- tags: #AVR C
- Hexadecimal tutorial
- Binary to HEx
- Long binary numbers are difficult to comprehend, hence hexadecimal with base 16, 0-9 and A to F. Each Hexa is 4 bits (nibble) so an 8 bit binary can be represented by two hex digits.
- Disadvantage of Binary is that binary equivalent of a large decimal number to base 10 can be quite large. Working with large digital systems, such as computers, it is common to find binary numbers consisting of 8, 16 and even 32 digits which makes it difficult to both read or write without producing errors.
- Hexadecimal Numbers is a more complex system than using just binary or decimal and is mainly used when dealing with computers and memory address locations. By dividing a binary number up into groups of 4 bits, each group or set of 4 digits can now have a possible value of between “0000” (0) and “1111” ( 8+4+2+1 = 15 ) giving a total of 16 different number combinations from 0 to 15. Don’t forget that “0” is also a valid digit.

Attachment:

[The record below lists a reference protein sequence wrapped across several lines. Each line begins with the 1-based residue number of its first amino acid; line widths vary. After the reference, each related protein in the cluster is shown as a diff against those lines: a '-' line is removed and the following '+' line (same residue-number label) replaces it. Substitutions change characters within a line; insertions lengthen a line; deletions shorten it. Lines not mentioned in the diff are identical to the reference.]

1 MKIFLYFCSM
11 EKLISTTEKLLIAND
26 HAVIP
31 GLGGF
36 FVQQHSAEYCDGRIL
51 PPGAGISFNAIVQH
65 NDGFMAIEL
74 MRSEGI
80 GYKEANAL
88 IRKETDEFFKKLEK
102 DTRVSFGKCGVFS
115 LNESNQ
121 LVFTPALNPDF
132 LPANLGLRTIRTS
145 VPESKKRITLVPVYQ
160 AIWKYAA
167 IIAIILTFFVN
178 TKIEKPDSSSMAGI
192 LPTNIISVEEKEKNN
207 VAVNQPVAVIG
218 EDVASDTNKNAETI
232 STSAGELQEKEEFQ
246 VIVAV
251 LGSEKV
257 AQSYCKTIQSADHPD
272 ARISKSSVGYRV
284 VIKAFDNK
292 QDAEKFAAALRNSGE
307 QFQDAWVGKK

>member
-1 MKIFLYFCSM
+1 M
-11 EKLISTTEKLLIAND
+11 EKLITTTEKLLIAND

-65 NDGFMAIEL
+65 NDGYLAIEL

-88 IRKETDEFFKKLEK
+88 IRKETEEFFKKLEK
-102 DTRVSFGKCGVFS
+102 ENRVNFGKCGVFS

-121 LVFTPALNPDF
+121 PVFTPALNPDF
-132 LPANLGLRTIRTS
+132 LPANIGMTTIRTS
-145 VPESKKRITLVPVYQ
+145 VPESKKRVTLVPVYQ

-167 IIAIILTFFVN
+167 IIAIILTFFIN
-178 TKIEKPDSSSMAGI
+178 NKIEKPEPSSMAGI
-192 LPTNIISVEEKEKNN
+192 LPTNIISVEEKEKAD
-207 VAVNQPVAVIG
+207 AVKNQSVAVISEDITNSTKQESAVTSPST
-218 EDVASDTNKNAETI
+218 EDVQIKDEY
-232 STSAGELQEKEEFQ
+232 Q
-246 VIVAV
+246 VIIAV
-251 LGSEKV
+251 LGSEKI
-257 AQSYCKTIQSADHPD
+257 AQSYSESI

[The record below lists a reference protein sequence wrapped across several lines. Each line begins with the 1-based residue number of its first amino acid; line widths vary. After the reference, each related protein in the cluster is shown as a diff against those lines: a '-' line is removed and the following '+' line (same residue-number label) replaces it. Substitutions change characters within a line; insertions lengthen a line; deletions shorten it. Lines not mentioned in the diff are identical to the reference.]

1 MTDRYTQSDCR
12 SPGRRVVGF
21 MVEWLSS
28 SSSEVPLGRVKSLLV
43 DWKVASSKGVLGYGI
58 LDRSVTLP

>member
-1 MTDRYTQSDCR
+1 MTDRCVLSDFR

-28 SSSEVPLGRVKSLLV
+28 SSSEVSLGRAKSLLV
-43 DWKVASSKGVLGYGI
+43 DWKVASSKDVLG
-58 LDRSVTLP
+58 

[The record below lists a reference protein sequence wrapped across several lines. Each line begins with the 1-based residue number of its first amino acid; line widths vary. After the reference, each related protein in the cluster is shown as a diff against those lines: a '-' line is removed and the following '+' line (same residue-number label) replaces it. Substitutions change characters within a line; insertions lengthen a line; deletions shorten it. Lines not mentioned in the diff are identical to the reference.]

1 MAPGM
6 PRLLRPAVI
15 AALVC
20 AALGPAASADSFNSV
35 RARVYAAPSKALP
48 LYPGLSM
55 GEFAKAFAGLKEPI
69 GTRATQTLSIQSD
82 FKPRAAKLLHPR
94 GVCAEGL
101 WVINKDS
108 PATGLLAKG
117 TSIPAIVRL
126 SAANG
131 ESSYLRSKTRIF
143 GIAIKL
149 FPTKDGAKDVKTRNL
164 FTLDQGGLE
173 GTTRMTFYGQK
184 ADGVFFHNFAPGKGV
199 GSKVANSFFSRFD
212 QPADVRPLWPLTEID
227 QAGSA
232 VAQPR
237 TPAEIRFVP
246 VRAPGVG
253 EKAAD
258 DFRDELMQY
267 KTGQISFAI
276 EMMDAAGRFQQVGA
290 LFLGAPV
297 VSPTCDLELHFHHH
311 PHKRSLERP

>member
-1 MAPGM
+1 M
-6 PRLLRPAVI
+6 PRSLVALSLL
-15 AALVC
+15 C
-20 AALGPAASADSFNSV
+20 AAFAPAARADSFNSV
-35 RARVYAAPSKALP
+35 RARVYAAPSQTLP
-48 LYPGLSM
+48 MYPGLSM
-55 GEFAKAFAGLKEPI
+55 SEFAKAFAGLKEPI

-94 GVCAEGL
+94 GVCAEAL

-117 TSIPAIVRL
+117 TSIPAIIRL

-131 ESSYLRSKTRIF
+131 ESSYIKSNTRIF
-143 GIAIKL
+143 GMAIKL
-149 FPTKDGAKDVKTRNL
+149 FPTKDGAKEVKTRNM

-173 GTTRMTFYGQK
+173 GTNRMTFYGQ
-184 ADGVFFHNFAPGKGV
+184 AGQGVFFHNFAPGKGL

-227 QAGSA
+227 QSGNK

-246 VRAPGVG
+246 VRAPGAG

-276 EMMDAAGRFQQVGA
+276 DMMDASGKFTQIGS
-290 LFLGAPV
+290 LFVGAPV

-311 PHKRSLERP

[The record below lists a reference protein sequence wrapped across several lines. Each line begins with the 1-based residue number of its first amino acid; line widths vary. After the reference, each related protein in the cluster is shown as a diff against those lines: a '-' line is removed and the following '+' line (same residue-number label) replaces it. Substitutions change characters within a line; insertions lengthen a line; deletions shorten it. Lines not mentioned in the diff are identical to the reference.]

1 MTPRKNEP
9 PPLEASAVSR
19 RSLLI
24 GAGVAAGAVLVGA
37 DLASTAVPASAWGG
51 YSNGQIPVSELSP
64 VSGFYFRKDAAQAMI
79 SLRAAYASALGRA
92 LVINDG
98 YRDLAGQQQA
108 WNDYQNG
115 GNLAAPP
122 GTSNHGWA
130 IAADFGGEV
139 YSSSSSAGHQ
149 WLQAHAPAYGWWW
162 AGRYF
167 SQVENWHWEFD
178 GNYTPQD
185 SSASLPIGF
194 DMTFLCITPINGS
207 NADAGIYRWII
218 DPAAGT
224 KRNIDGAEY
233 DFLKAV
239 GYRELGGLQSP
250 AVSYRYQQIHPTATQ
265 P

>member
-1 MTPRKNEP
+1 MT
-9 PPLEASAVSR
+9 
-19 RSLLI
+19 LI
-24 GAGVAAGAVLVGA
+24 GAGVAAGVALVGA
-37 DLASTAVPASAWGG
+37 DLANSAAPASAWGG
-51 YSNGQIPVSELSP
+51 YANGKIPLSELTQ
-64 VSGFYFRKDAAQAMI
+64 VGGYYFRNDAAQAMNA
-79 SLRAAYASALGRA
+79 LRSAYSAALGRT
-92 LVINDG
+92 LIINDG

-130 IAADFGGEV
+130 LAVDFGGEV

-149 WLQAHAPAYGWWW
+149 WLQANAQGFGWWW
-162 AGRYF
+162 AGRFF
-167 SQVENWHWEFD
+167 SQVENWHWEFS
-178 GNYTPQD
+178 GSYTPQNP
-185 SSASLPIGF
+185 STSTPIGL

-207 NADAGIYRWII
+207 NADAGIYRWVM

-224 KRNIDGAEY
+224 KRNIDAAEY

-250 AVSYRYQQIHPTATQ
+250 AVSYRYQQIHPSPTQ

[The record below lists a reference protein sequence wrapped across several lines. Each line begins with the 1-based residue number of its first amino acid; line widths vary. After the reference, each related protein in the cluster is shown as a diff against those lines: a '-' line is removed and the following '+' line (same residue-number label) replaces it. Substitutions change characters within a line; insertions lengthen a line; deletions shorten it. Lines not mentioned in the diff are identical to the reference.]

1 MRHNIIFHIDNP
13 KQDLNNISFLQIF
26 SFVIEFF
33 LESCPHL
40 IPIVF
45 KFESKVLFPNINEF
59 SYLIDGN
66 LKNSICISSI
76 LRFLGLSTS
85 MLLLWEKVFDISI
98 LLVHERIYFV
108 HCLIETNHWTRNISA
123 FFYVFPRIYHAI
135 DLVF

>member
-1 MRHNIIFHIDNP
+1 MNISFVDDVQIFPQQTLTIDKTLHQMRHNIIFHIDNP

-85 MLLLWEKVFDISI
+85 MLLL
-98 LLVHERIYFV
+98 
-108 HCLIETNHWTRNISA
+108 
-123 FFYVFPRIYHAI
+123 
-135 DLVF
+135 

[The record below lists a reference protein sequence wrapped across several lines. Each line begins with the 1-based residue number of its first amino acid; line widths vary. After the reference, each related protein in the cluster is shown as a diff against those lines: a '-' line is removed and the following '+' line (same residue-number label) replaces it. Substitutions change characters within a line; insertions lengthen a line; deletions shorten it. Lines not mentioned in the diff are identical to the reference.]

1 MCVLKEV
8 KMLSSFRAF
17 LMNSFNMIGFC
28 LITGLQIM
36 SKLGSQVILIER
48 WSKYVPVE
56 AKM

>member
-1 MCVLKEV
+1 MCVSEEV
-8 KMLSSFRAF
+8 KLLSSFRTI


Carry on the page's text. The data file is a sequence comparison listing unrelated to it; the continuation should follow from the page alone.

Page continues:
- The “Hexadecimal” or simply “Hex” numbering system uses the Base of 16 system and are a popular choice for representing long binary values because their format is quite compact and much easier to understand compared to the long binary strings of 1’s and 0’s.
- provide a human-friendly representation of binary-coded values. Each hexadecimal digit represents four bits (binary digits), also known as a nibble (or nybble), which is 1/2 of a byte. For example, a single byte can have values ranging from 00000000 to 11111111 in binary form, which can be conveniently represented as 00 to FF in hexadecimal.
- Nibble is a 4 bit aggregation or half a byte. Four-bit computer architectures use groups of four bits as their fundamental unit. Such architectures were used in early microprocessors, pocket calculators and pocket computers.